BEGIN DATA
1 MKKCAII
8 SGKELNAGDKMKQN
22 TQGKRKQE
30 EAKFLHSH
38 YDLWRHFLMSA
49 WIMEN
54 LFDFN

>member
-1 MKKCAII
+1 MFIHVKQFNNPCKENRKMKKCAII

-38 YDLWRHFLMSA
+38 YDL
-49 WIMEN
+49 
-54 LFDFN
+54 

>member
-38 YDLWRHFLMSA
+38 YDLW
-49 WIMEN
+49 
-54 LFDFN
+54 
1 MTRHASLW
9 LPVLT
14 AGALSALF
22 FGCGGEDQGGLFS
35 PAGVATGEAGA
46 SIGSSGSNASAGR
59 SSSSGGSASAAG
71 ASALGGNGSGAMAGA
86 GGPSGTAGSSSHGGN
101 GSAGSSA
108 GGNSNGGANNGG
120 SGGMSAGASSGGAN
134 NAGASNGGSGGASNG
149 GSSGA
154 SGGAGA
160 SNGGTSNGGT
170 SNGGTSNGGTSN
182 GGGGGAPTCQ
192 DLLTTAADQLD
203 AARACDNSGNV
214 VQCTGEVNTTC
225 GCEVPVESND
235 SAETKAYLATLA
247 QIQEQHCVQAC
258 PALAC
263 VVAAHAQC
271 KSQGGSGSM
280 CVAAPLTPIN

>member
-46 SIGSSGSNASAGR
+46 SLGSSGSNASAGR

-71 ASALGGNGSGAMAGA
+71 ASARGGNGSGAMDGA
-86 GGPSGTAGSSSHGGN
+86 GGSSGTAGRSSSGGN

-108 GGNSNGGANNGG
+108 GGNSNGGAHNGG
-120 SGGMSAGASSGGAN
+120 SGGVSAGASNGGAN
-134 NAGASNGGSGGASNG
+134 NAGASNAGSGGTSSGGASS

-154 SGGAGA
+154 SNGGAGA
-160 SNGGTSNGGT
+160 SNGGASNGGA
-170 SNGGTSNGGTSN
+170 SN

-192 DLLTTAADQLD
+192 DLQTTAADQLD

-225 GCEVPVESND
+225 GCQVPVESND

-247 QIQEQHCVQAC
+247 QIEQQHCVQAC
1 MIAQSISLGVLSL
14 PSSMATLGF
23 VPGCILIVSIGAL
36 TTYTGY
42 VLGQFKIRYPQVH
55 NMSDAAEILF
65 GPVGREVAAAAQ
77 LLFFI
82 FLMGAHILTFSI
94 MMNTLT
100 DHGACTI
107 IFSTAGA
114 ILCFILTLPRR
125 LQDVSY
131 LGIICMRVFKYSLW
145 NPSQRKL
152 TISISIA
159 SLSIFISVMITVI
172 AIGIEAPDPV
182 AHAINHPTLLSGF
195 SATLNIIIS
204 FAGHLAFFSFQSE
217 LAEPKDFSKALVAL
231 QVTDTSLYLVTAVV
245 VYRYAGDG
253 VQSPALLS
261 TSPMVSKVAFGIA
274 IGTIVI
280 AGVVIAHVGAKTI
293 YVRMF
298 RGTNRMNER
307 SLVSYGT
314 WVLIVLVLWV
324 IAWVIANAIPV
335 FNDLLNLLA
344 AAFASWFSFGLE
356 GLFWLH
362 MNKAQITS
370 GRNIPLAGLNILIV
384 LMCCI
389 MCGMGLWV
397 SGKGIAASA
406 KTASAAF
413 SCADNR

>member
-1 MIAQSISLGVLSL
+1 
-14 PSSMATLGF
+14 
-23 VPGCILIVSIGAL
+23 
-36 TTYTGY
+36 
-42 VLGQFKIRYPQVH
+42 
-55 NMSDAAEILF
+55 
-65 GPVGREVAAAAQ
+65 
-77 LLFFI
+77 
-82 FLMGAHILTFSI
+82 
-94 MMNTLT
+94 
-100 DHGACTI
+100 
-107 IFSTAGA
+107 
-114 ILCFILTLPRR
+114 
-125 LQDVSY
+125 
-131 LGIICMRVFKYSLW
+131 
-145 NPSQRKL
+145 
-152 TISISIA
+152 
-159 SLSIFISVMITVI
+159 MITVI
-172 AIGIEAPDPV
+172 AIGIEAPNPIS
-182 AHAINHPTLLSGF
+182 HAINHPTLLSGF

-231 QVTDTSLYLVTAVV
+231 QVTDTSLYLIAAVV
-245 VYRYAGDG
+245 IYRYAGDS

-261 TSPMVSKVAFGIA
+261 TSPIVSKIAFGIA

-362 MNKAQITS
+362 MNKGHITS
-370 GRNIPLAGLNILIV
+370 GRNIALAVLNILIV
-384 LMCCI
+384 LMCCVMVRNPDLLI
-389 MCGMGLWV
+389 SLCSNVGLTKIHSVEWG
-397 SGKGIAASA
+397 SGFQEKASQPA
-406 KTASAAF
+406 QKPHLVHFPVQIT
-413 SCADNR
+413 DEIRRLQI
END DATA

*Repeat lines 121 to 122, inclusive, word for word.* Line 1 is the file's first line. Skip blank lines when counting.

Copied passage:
>member
-1 MIAQSISLGVLSL